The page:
Child’s Play (1988)

USA, 1988
35mm film, colour, 1.85:1
Dolby Stereo, English

An American horror film directed by Tom Holland. It was the first in a series of films featuring the murderous doll Chucky, possessed by the soul of a dead serial killer, Charles Lee Ray (voiced by Brad Dourif). When it was first released in the States on 9 November 1988 protestors gathered at MGM’s headquarters demanding the film be banned as they felt in incited violence in children. Despite this the film received generally good reviews and was a box office success, opening at number one in that week’s charts and grossing $33,244,684 at the US box office and a further $10,952,000 overseas for a worldwide total of $44,196,684 on a budget of $9,000,000.

Plot Summary

Serial killer Charles Lee Ray (also known as Chucky) is shot and apparently killed by Detective Mike Norris but uses a voodoo ritual to transfer his soul into doll. The toy is bought by widow Karen Barclay for her young son Andy and Chucky is soon looking for revenge on the people who crossed him.


Directed by: Tom Holland
© 1988 United Artists Pictures, Inc.
United Artists presents a David Kirschner production. A Tom Holland film
Executive Producer: Barrie M. Osbourne
Produced by: David Kirschner
Screenplay by: Don Mancini and John Lafia and Tom Holland
Story by: Don Mancini
Director of Photography: Bill Butler
Edited by: Edward Warschilka & Roy E. Peterson
Music by: Joe Renzetti
Sound Mixer: James E. Webb Jr
Costume Designer: April Ferry
Makeup Artist: Michael A. Hancock
Hairstylist: Marina Pedraza
Chucky Doll Created by: David Kirschner
Chucky Doll Designed and Executed by: Kevin Yagher
Production Designer: Daniel A. Lomino

Catherine Hicks (Karen Barclay)
Chris Sarandon (Mike Norri)
Alex Vincent (Andy Barclay)
Brad Dourif (Charles Le Ray)
Dinah Manoff (Maggie Peterson)
Tommy Swerdlow (Jack Santos)
Jack Colvin (Dr Ardmore)
Neil Giuntoli (Eddie Caputo)
Juan Ramirez (peddler)
Alan Wilder (Mr Criswell)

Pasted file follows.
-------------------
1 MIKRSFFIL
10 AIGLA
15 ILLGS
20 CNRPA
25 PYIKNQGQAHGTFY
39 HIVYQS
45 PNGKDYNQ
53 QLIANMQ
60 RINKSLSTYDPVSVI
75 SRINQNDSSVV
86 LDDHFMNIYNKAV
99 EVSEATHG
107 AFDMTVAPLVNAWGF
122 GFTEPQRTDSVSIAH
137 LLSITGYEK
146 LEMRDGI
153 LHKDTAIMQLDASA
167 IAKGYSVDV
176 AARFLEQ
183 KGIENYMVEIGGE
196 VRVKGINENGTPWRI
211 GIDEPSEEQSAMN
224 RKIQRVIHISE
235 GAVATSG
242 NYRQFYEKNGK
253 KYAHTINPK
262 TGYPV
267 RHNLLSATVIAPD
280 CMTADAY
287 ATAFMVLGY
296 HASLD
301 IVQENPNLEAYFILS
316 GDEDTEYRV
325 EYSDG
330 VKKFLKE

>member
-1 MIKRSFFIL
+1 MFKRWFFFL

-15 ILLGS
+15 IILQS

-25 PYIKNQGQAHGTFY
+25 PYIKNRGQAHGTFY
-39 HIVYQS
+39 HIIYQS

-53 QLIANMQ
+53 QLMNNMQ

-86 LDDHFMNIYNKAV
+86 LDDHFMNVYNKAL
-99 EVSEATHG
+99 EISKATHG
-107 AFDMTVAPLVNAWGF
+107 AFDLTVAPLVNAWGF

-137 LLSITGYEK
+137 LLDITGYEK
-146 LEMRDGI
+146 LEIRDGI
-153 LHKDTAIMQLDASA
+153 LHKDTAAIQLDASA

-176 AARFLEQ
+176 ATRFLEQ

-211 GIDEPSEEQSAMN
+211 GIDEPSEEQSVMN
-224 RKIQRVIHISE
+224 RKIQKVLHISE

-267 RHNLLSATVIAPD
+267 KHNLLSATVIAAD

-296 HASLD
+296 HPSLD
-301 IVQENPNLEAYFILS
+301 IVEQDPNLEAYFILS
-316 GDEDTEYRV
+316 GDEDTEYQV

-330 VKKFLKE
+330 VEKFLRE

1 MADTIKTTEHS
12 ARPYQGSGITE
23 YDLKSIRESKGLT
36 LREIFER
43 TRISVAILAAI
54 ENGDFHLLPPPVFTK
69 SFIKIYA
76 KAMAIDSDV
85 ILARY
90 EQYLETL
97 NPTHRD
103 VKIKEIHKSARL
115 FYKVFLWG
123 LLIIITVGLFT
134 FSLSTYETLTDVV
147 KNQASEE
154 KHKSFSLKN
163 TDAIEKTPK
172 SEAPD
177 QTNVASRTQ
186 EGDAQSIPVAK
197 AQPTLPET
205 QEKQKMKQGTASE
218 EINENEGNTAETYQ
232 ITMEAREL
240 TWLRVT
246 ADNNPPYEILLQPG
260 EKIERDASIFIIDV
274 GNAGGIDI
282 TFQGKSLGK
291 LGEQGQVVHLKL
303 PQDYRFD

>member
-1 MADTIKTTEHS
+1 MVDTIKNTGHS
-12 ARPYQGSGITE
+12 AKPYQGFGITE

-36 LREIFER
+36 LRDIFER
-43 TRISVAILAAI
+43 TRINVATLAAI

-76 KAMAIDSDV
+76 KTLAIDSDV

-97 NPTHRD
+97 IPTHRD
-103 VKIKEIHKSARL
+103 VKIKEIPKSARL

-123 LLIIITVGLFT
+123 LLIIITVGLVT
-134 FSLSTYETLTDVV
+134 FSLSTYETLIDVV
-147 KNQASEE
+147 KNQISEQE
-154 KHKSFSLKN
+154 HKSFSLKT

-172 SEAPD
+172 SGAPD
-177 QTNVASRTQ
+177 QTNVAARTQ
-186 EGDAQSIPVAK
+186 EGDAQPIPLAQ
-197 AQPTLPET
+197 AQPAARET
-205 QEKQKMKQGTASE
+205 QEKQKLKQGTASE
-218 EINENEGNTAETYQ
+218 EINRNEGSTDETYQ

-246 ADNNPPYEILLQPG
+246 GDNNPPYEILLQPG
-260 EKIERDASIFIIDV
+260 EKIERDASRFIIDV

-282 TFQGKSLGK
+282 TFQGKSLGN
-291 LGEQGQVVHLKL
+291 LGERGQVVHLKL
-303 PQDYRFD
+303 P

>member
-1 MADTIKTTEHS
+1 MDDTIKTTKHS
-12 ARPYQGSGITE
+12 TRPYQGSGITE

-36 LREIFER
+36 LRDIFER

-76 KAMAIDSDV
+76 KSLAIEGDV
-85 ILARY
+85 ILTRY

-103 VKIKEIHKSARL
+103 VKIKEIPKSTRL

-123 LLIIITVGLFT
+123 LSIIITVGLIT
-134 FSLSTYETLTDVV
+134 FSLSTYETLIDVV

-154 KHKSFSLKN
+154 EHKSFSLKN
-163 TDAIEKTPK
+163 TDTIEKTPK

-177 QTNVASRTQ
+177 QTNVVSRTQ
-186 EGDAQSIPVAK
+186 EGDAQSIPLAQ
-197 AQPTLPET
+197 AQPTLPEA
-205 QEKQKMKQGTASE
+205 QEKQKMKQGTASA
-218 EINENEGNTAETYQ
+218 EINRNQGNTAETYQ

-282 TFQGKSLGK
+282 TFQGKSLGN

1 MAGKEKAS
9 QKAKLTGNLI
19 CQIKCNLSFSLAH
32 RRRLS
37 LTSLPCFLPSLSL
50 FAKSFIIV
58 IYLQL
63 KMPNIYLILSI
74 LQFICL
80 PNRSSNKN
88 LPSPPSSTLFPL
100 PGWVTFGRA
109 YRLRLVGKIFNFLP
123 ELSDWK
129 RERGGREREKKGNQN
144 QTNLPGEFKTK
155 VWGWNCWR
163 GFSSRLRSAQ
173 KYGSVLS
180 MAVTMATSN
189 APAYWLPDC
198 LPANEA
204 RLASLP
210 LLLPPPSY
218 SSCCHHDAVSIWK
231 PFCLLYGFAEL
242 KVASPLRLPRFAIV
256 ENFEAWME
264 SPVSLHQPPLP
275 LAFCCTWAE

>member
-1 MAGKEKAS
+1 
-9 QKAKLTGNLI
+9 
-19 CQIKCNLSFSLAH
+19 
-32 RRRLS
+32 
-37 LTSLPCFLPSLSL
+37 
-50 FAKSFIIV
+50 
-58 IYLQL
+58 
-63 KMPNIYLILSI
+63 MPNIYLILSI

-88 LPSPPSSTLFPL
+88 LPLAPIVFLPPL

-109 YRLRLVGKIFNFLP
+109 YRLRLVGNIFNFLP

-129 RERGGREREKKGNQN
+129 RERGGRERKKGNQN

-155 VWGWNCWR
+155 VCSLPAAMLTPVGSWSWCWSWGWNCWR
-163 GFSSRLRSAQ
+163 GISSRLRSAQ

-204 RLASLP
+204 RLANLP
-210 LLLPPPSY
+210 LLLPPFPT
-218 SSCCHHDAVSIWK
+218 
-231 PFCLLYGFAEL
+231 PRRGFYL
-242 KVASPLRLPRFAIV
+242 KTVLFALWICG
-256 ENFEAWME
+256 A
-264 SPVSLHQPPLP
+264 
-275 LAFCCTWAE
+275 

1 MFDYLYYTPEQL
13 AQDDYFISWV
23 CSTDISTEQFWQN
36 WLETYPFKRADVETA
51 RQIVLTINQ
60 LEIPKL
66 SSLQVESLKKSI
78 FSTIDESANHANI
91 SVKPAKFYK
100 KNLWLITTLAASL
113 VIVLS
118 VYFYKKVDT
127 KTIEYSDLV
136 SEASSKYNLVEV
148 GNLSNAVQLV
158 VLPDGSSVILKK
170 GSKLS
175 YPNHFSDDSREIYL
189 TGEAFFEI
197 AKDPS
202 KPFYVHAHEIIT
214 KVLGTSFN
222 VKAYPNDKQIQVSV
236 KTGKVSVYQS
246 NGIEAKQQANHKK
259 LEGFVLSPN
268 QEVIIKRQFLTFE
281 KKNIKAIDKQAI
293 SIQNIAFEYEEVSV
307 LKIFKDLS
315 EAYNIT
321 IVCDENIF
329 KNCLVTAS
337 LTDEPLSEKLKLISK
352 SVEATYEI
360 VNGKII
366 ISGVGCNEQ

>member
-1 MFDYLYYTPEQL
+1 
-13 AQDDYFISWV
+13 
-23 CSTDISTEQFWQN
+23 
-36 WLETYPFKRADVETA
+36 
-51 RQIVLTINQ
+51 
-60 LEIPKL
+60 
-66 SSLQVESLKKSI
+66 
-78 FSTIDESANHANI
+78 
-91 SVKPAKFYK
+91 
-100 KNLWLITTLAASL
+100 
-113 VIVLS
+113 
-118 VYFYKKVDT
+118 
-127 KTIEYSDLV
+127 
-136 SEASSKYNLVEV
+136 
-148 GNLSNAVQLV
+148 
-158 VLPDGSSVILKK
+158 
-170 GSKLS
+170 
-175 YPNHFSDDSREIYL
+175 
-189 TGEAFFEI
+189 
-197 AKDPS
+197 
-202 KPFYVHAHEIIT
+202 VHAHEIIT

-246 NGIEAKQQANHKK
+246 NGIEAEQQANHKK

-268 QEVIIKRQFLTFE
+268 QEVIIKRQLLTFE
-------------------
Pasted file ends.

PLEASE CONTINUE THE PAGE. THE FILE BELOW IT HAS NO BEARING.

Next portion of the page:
Richard Baird (new reporter at toy store)
Raymond Oliver (Dr Death)
Aaron Osbourne (orderly)
Tyler Hard (Mona)
Ted Liss (George)
Roslyn Alexander (Lucy)
Robert Kane (male TV newscaster)
Leila Hee Olsen (female TV newscaster)
Ed Gale (Chucky stunt double)

Alternative Titles

La bambola assassina – Italy
Barneleg – Denmark
Brinquedo Assassino – Brazil
Child Play – Japan (DVD)
Chucky – Die Mörderpuppe – Germany
Chucky, el muñeco diabólico – Mexico
Chucky, o Boneco Diabólico – Portugal
Chucky: El muñeco diabólico – Argentina, Peru
Çocuk oyunu – Turkey
Decija igra – Serbia
Detská hra – Czechoslovakia
Djecja igra – Croatia
Dziecieca zabawa – Poland
Gyerekjáték – Hungary
Jeu d’enfant – Canada (French), France
I koukla tou satana – Greece
Laleczka Chucky – Poland
Die Mörder-Puppe – Austria
Muñeco diabólico – Spain
Den onda dockan – Sweden
Vaiko zaidimas – Lithuania

Child’s Play 2 (1990)
Child’s Play 3 (1991)
Bride of Chucky (1998)
Seed of Chucky (2004)
Curse of Chucky (2013)
Cult of Chucky (2017)


Cinefantastique vol.19 no.3 (March 1989) p.54
The tired, overused “living doll” gimmick is resuscitated with surprisingly chilling results […] Chuckie, the murderous doll, created by producer David Kirschner and executed by Kevin Yaeger, is an unnerving creation, a mini-Terminator made even more malevolent by the brief opening presences of killer Brad Douriff. – from a review by Taylor White

Cinefantastique vol.19 no.4 (May 1989) pp.44-45